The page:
Tariffs may be imposed on finished goods, raw materials, or intermediate goods entering the UK. Exporters to the UK are advised to join Her Majesty’s Revenue and Customs (HMRC). The HMRC is responsible for collecting taxes and administering certain regulations. The UK will use the Union Customs Code (UCC) for the classification of goods.
Value Added Tax (VAT)
In the event of a no-deal Brexit, UK importers would be required to pay VAT and/or customs duties for all imports to the UK. Similarly, the EU will apply customs rules (duty and VAT) to goods received from the UK.
The British government will introduce postponed accounting for import VAT on goods brought into the UK to allow UK VAT registered businesses to account from import VAT due on their VAT return instead of paying it at the time the goods arrive in the UK. This easement is intended to lessen the burden for UK importers to pay import VAT of 20% on many good at time of entry. While this easement is intended to address cash flow issues arising from Brexit, postponed accounting will also apply to non-EU imports.
No matter the kind of Brexit the UK decides upon, all transportation types will suffer consequences. Industry experts feel that aviation and roll-on roll-off transport will be the most affected. Shippers are advised to allow for longer delivery lead times and to be aware of any potential cost impact of trade between the UK and the EU.
Customs Clearance Delays
New customs requirements, customs checks, and the imposition of additional documentation would likely cause delays in customs clearances.
Britain has yet to reach an aviation agreement with the European Union. In a letter to official in Brussels, the European Regions Airlines Association (ERA) claims that a “no-deal” Brexit could have “disastrous consequences,” impacting routes, aviation safety and border security. The ERA estimates that 1.8 million routes across Europe will be affected in the event of a no-deal Brexit. “There’s still a lot of unknowns there,” said Robert Mann, an airline analyst in Port Washington, N.Y. Until a deal is reached, there’s no guarantee that flights will be permitted to operate.”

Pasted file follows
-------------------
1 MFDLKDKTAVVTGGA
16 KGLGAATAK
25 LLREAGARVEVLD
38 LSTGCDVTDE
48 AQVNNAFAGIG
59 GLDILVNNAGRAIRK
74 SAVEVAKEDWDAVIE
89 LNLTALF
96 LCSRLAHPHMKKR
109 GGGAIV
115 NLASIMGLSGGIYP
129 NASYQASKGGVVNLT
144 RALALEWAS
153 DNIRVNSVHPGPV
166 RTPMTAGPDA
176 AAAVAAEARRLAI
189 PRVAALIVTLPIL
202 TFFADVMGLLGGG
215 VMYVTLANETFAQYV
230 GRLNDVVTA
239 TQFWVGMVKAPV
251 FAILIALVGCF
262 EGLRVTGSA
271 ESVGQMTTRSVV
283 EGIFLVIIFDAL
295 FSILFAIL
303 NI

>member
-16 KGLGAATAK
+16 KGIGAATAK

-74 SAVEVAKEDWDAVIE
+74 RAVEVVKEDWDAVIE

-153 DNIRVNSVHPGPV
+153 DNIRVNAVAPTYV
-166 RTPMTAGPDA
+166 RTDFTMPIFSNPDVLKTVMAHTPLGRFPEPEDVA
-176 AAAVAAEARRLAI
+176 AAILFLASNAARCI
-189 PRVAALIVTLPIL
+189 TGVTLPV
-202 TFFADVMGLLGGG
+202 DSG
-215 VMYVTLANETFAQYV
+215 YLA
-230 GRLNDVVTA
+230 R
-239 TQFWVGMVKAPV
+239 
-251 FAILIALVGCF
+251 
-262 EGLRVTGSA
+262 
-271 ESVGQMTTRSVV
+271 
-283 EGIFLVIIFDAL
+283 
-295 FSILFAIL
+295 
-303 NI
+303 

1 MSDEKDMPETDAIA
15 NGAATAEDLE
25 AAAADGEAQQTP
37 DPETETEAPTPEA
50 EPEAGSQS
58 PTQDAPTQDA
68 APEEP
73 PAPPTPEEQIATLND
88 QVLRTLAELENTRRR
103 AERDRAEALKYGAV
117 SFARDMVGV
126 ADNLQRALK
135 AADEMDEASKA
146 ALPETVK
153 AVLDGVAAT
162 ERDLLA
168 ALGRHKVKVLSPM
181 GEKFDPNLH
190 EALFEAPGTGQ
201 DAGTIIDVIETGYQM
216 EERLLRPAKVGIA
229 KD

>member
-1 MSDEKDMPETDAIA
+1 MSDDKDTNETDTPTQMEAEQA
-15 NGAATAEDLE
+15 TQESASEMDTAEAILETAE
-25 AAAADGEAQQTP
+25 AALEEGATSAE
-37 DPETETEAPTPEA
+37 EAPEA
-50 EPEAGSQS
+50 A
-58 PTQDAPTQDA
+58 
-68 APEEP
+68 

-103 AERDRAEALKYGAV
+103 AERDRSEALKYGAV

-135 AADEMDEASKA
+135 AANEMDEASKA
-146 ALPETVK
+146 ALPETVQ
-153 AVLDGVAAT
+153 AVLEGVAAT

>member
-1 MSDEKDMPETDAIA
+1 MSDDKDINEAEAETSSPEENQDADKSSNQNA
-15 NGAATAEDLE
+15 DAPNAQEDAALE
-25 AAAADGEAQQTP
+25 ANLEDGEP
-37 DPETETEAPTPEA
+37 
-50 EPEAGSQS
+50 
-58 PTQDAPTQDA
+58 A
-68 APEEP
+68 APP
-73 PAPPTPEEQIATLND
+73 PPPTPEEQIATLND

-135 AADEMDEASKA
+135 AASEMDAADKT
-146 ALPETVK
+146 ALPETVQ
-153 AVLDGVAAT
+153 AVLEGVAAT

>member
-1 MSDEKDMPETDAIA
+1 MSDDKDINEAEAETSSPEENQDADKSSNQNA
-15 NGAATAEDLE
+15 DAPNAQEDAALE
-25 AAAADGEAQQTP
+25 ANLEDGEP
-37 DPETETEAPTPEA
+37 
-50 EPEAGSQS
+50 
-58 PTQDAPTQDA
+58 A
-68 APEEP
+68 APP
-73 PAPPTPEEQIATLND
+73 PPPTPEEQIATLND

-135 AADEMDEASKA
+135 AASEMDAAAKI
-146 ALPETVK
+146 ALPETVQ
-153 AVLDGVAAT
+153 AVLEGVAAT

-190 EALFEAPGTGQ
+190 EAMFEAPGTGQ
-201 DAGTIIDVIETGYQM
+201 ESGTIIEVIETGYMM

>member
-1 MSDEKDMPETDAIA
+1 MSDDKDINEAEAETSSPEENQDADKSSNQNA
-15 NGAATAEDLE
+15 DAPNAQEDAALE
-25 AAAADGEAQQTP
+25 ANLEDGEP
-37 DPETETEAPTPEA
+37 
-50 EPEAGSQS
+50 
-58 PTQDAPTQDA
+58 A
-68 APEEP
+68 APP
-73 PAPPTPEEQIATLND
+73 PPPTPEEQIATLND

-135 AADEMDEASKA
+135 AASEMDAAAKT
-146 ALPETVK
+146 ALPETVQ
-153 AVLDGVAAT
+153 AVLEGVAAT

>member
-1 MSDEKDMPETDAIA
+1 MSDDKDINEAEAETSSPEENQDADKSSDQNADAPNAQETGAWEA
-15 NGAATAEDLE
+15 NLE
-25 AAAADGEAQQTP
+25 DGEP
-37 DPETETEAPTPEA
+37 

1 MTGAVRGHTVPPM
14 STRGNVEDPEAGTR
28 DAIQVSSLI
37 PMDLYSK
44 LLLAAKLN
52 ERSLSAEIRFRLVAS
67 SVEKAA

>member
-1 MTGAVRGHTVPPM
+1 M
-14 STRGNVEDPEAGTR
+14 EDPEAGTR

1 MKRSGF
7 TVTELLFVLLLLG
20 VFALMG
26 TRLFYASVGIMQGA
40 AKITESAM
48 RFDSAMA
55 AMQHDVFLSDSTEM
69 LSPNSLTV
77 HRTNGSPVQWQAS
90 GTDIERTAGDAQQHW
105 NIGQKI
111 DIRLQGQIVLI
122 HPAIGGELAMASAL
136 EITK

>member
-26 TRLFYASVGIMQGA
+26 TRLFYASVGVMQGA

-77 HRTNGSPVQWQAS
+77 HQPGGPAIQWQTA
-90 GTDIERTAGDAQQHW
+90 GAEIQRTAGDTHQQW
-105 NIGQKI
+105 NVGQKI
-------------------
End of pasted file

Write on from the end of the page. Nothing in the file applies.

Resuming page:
Truck drivers will need to apply for passports and international driving licenses. If the UK leaves the single market, EU regulations on free freight transport would no longer apply. Instead, a Conference of European Ministers of Transport (CEMT) license will be required between an EU country and a non-EU country. To make matter worse, each EU member state has a quota which limits the number of licenses per truck type. James Hookham, the British Freight Transport Association’s Deputy Chief Executive, firmly believes that an insufficient number of permits will be available.
The likelihood of major trade disruptions post Brexit has seen shippers stockpiling inventories. This sudden influx of goods has created a dilemma in that there is simply not enough not storage capacity to hold all of the goods. Warehouse providers are full or raising rates for temporary storage solutions, and industry experts feel the ongoing uncertainty over Brexit will only lead to more demand for short-term storage.
- Reuters, Timeline: Key dates for Britain’s Brexit crisis and New deal or no deal – How will Britain’s next PM deliver Brexit?
- The Guardian, Brexit: Johnson says Britain will leave EU on 31 October ‘do or die’
- The Balance, Brexit Consequences for the U.K., the EU, and the United States
- Mercatus Center, George Mason University, “What a “Hard Brexit” Could Mean for the US and the UK”
- Bird & Bird, Brexit implications for US Businesses
- Eye for Transport (EFT), The logistical consequences of a soft, hard or no-deal Brexit
- Supply & Demand Chain Executive, Brexit, Global Trade and the Digital Transformation of the Supply Chain
- Vault IP Limited, BREXIT & Intellectual Property
- DBO United Kingdom, Brexit: The UK’s ‘no-deal’ plan for VAT
- CNBC, UK and EU must ‘wake up’ to risk of grounded flights after Brexit, airline body warns
- The New York Times, Britain and U.S. Reach Post-Brexit Aviation Agreement